My trip around the gaming industry looking for value continues today with Caesars Entertainment
Las Vegas is no Macau
When we look at valuing gaming companies, the easiest way to value them is to take EBITDA, essentially the cash a resort is generating, and multiply it by a reasonable multiple to determine what we should be willing to pay for both the debt and equity of the company, also known as the enterprise value. In analyzing Las Vegas Sands and Melco Crown, I used multiples of eight to 10 times EBITDA to value their Asian operations because this is a high-growth area. In Las Vegas I used a multiple of five to seven times because Las Vegas isn't growing as quickly as Macau or Singapore.
With Caesars we have to consider what Atlantic City and the company's various regional casinos are worth. In 2011, Atlantic City gaming revenue declined 7%, so it's easy to see that EBITDA multiple we use should be lower than the one for both Las Vegas and Macau. Considering gaming is declining so quickly, I'm going to go all the way down to an EBITDA multiple of three to five times to determine what the enterprise is worth.
In regional gaming, I will use the same multiple, not only because revenue and EBITDA are either declining or growing at anemic rates for Caesars' regional casinos, but also because competition is only getting stronger. Wynn Resorts
Putting a price on Caesars
With all of these things considered, I have created the table below to put a value on Caesars as an enterprise. The EBITDA number for each region is multiplied by the multiple I discussed above to give an enterprise value range.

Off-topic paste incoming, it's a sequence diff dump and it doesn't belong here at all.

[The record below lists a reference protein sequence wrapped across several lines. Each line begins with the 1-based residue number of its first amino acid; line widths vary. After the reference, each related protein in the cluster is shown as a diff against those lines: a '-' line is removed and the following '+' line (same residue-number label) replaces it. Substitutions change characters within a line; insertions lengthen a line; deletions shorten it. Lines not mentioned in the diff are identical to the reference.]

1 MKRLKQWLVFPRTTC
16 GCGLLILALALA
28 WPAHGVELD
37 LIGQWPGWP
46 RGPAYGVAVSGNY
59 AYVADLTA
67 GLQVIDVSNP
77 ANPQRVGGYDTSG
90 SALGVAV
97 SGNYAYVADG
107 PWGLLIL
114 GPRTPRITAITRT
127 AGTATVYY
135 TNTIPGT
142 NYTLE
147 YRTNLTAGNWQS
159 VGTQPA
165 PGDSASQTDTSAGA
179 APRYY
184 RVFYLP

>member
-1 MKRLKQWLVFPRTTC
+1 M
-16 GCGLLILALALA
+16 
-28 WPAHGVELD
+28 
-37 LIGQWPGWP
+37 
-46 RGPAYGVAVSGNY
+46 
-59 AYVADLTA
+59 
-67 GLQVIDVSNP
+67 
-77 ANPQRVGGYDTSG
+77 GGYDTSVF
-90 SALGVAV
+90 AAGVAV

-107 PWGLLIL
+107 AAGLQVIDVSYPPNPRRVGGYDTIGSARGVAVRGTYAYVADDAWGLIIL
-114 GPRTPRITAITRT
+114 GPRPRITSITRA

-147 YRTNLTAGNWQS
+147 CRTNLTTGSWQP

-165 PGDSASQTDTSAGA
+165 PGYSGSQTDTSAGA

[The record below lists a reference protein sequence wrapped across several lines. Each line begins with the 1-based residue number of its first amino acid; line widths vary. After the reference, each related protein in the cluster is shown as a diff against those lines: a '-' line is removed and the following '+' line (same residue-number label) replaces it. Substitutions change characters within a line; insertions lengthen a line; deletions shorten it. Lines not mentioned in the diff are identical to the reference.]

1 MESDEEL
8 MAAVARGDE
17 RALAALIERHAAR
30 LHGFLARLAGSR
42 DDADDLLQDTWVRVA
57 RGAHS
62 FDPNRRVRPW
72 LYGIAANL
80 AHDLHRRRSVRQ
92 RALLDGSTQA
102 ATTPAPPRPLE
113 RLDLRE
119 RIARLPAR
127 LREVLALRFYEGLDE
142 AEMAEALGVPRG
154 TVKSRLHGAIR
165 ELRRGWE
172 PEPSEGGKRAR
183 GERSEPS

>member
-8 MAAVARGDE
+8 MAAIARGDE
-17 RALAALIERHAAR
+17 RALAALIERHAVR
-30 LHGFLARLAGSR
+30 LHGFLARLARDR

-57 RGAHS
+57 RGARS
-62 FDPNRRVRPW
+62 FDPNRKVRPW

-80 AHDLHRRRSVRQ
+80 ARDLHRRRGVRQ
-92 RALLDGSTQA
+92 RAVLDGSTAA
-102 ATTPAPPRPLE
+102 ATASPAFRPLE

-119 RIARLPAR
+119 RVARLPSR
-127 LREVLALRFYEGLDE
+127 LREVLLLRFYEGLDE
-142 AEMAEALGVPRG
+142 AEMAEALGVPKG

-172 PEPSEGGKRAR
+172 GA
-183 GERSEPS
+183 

|Las Vegas||$823.7 million||15%||Five to seven times||$4.12 billion to $5.77 billion|
|Atlantic City||$278.2 million||(6.1%)||Three to five times||$834.6 million to $1.49 billion|
|Other U.S.||$776.7 million||(2.9%)||Three to five times||$2.33 billion to $3.88 billion|
|Total||$1.88 billion||$7.3 billion to 11.1 billion|
Source: Company filings.
The numbers I have used above do not include EBITDA or losses incurred under what the company calls "Managed, International and Other," so my EBITDA is actually higher than reported property or adjusted EBITDA for 2011. I'm not trying to overvalue the company, but I am trying as hard as I can to be generous to Caesars, for reasons you will see in a minute.
Debt drags down the enterprise
This is the point where I subtract the debt, net of cash, to find what the equity of a gaming company is worth. In Caesars' case, the debt is $19.8 billion and cash is $905 million. But if I subtract $18.9 billion from even the high end of the enterprise value I calculated, I get an equity value of -$7.8 billion.
If I just divide the net debt by the EBITDA number I used above (remember, I'm using a very generous EBITDA number), I determine that debt alone is worth over 10 times Caesars' EBITDA. That's more than the multiple assigned to Las Vegas Sands or Melco Crown's Asian operations.
Foolish bottom line
Unless you think Atlantic City and/or regional gaming are headed for a giant bounce, there's really no reason to touch Caesars Entertainment's stock. And there is little evidence to suggest that either region is on the comeback trail.
Even if you wanted to make a bet on Las Vegas, I think MGM Resorts
Fool contributor Travis Hoium does not have a position in any company mentioned. You can follow Travis on Twitter at @FlushDrawFool, check out his personal stock holdings or follow his CAPS picks at TMFFlushDraw.
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